This talk will explore the potential of recent progress in the field of crystallogenesis, quantum dots and photonics crystals to develop a new concept of X- and Gamma-ray detector based on metamaterials to simultaneously record with high precision the maximum of information of the cascade conversion process such as its direction, the spatial distribution of the energy deposition and its composition in terms of electromagnetic, charged and neutral hadron contents (for high energy).
Molecular Imaging Challenges With PET and SPECT Techniques
The future trends in molecular imaging and associated challenges for in-vivo functional imaging will be illustrated on the basis of a few examples, such as atherosclerosis vulnerable plaques imaging or stem cells tracking. A set of parameters will be derived to define the specifications of a new generation of in-vivo imaging devices in terms of sensitivity, spatial resolution and signal to noise ratio. The limitations of strategies used in present PET and SPECT scanners will be discussed and new approaches will be proposed taking advantage of recent progress on materials, photodetectors and readout electronics. A special focus will be put on metamaterials, as a new approach to bring more functionality to detection devices. It will be shown that the route is now open towards a fully digital detector head with very high photon counting capability over a large energy range, excellent timing precision and possibility of imaging the energy deposition process.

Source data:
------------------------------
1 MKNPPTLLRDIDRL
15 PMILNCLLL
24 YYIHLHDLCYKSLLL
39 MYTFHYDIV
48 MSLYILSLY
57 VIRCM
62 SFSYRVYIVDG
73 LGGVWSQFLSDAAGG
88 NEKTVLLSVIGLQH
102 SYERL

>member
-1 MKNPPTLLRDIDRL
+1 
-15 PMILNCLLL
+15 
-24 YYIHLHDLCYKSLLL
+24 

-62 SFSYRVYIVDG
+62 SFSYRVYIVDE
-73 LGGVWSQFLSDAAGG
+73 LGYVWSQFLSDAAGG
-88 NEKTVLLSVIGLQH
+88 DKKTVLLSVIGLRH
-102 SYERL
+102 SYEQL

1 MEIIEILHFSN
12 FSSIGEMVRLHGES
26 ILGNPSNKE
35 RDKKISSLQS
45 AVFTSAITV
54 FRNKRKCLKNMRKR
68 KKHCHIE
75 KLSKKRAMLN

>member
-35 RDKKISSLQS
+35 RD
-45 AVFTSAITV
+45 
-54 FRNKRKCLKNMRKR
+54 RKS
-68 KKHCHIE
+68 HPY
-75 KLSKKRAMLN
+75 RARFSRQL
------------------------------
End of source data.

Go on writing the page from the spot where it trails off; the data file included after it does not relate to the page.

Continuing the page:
How to Improve Timing Resolution in Scintillators
The renewal of interest for Time of Flight Positron Emission Tomography (TOF PET), as well as the necessity to precisely tag events in High Energy Physics (HEP) experiments at future colliders, where high luminosity is achieved through high density trains of bunches are pushing for an optimization of all factors affecting the time resolution of the whole acquisition chain: crystal, photodetector, electronics.
The time resolution of a scintillator-based detection system is determined by the rate of photoelectrons at the detection threshold, which depends on the time distribution of photons being converted in the photo-detector.